Posts Tagged ‘evergreens’

Spruce trees are silhouetted against the rising sun at Rainbow Haven beach.  Over the years, these trees have endured, despite the salt spray and hurricane force winds.  Like many other trees on the Eastern seaboard, evergreens have shown accelerated growth in recent years.

The lighter, brighter green of this year’s growth is especially remarkable.  Scientists attribute increased growth to the following three factors:

  • Increased carbon dioxide in the atmosphere
  • Warmer temperatures
  • An extended growing season

All of the above factors point to climate change as the underlying cause.

Though older trees on the landscape are a sign of strength and endurance, new ones are representative of hope.  While the strange and severe weather often attributed to climate change is a concern, accelerated tree growth is welcomed.

The forest is alive with new life in its many forms.  Below, a witch’s broom growing on a balsam fir, is light yellow-green.

The tree is more than first a seed, then a stem, then a living trunk, and then dead timber.  The tree is a slow, enduring force straining to win the sky.
~ Antoine de Saint-Exupéry

For more information on Witches’ Brooms, see Witches’ Brooms in Winter.

For more information on accelerated tree growth see Science Daily.

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Three species of spruce trees are found in Nova Scotia: white, red and black. All three types grow around Flandrum Hill.  Tolerant of shade, they’re often found in stands together along with balsam fir, yellow birch and sugar maple.

All are shallow-rooted and susceptible to being toppled by strong winds. The black spruce can be especially top heavy and is best left growing in a stand in order to remain windfirm.

Ripe cones of all three are closed and leathery during wet weather, and open and hard when it’s dry.

White spruce often has a whitish cast to its green or bluish-green needles. Bark is light greyish-brown. Its cones are the longest of the three types, usually up to 2 inches in length.  Green at first, they turn brown in autumn and fall off the tree in winter.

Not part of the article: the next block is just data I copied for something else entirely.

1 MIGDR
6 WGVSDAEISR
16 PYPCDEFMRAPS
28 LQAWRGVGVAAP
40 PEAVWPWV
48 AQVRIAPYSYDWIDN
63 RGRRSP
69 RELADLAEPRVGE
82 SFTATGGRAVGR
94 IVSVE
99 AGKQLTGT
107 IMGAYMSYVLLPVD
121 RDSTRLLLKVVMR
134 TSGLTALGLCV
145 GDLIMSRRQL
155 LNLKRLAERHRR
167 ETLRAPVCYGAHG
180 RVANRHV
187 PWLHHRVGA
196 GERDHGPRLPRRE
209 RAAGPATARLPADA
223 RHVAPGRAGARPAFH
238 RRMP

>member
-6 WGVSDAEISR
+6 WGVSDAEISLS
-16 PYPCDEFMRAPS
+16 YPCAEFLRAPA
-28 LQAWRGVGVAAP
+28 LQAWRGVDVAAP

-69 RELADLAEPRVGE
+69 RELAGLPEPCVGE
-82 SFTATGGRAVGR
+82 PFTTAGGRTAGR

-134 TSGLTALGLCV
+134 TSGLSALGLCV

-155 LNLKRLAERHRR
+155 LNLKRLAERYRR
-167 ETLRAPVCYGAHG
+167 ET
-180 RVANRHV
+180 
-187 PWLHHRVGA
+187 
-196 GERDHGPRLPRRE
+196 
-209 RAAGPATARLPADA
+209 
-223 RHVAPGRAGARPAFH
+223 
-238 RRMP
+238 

Red spruce growth is confined to Eastern Canada.  It is Nova Scotia’s provincial tree. Needles are yellowish-green. Bark is light reddish-brown. Red spruce can interbreed with black spruce, sometimes making identification between the two difficult.  Cones fall off the tree either in winter or the following spring.

Black spruce have blunt tipped needles that are the shortest of the three (1/2″ long).  These trees are often stunted in growth when situated on boggy soil.  Bark can be greyish to reddish brown.   Their cones are egg-shaped and can stay on the tree for years.  They can be extremely hard and difficult to open.  Individual seeds are black.

The ability to grow new trees by rooting lower branches in wet moss is unique to black spruce. 

Some diseases and pests have a tendency to prefer one type of spruce over another.  It’s best to keep a diversity of trees on your lot, should one species of tree be affected. 

References:  Native Trees of Canada by R.C. Hosie and Trees of Nova Scotia by Gary L. Saunders

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